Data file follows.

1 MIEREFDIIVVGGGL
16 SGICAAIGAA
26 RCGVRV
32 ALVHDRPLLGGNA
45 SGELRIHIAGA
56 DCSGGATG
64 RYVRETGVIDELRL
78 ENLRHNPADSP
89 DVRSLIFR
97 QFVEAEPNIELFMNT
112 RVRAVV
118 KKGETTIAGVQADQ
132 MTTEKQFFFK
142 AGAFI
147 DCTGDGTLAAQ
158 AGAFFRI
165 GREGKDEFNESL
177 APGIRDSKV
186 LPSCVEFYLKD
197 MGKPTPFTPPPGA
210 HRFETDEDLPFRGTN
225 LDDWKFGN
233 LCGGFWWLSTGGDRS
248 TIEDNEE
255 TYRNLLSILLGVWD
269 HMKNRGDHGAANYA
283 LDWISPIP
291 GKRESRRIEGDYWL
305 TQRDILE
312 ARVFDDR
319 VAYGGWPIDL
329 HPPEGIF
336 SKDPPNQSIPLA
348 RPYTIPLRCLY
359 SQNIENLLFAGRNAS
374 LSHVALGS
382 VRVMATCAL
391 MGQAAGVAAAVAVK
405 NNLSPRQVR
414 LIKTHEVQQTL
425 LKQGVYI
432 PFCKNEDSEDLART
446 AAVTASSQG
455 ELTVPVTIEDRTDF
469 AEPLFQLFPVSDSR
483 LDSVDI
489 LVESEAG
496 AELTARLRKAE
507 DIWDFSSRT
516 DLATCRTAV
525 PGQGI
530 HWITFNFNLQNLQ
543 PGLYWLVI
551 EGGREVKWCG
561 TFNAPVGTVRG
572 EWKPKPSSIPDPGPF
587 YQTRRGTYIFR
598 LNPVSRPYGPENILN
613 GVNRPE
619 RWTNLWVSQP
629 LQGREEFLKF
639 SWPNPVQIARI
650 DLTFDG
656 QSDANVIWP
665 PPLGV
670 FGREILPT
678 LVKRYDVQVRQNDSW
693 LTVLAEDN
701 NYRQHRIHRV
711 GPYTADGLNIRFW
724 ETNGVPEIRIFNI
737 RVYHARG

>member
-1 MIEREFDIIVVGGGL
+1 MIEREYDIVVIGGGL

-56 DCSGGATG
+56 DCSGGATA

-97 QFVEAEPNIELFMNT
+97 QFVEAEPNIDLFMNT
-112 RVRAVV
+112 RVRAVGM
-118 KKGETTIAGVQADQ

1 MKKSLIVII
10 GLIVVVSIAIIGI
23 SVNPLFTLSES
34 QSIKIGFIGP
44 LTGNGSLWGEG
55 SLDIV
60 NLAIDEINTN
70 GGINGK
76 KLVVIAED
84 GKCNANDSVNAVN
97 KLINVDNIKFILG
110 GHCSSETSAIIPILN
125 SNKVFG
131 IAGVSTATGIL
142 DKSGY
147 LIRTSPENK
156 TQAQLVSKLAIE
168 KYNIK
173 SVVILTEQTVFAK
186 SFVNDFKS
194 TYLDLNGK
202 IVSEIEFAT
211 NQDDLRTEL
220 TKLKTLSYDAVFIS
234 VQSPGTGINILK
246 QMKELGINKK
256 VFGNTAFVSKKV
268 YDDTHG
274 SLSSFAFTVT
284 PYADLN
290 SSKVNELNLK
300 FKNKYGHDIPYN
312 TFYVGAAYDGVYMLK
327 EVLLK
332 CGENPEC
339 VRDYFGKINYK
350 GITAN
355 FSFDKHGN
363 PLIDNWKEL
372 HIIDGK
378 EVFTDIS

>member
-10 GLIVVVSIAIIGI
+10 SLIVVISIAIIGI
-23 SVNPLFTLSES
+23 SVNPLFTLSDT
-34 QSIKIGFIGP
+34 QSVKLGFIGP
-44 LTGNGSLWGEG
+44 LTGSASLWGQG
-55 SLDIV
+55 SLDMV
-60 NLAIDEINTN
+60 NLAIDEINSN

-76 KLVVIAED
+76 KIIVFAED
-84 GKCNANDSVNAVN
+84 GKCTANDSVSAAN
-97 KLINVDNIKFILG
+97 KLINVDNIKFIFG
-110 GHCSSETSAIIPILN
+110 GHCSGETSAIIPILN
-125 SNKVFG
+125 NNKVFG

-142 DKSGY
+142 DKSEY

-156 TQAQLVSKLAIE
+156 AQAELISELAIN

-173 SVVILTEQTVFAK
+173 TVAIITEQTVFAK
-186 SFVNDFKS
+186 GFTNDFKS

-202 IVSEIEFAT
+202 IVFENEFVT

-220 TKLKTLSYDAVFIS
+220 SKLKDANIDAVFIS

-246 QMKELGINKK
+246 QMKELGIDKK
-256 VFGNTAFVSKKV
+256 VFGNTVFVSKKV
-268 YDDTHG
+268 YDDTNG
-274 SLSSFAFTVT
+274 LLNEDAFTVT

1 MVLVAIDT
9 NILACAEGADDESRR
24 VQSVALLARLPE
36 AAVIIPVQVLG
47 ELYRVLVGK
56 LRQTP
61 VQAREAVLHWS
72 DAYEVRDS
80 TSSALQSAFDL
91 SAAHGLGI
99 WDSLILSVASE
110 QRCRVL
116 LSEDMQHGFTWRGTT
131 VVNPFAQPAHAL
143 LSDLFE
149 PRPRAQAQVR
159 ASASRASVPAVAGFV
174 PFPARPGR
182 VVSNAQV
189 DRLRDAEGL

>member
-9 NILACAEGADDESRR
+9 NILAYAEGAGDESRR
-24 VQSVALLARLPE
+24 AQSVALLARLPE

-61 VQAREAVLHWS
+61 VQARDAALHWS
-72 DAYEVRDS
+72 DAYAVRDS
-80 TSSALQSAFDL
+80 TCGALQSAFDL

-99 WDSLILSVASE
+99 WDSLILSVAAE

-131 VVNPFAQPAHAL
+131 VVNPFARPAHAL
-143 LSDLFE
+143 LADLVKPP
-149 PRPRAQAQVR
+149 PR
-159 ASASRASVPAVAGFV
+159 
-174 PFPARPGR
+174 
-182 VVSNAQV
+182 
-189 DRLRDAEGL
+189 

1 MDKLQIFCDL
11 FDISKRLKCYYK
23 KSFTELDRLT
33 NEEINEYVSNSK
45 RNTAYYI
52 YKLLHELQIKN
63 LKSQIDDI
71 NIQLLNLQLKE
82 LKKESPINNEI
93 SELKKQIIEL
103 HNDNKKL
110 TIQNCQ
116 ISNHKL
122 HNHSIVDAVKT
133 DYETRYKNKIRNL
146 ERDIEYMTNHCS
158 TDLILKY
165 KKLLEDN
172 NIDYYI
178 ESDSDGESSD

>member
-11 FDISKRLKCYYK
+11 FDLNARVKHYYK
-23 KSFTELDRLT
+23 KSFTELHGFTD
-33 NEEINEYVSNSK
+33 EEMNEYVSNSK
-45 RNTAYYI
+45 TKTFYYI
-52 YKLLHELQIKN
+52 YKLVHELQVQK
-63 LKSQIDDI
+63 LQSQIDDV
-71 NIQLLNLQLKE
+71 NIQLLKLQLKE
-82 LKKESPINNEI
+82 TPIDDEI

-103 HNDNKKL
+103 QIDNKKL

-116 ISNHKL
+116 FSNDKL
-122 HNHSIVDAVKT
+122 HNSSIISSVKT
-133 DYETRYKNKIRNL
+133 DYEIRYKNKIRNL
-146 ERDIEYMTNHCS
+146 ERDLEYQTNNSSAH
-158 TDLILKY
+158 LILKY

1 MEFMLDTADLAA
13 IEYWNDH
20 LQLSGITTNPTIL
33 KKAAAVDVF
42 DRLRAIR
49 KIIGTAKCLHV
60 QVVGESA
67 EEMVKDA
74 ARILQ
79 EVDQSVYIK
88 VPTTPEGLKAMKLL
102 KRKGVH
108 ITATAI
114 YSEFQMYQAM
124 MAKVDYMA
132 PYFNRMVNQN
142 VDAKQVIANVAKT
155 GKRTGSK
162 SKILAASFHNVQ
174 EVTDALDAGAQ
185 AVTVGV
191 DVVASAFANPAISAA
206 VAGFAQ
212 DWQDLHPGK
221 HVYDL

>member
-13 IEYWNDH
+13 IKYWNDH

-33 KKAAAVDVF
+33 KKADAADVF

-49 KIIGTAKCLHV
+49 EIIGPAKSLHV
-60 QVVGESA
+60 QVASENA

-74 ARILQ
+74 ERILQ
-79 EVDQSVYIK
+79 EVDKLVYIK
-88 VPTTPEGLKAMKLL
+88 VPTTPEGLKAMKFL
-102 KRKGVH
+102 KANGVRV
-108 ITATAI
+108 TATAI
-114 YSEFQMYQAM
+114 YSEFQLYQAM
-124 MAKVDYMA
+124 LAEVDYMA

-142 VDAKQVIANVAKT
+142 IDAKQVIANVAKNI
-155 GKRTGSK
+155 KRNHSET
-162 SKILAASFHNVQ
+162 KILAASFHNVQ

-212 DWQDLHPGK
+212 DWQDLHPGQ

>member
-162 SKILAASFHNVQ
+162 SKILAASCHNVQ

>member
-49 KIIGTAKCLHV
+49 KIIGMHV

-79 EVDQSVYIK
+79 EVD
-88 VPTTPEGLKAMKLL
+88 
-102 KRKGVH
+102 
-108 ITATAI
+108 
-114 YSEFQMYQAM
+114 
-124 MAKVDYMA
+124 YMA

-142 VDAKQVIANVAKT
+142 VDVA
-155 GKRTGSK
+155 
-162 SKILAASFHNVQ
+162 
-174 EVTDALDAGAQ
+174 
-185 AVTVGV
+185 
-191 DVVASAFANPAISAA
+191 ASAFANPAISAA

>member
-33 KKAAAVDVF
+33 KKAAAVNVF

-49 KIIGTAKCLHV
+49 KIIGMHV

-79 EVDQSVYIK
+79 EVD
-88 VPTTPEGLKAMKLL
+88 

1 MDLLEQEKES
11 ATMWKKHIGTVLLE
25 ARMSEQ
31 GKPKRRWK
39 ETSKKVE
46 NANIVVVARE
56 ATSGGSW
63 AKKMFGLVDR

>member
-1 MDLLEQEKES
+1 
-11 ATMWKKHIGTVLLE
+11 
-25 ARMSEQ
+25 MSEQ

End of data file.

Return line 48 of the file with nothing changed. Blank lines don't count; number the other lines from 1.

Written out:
496 AELTARLRKAE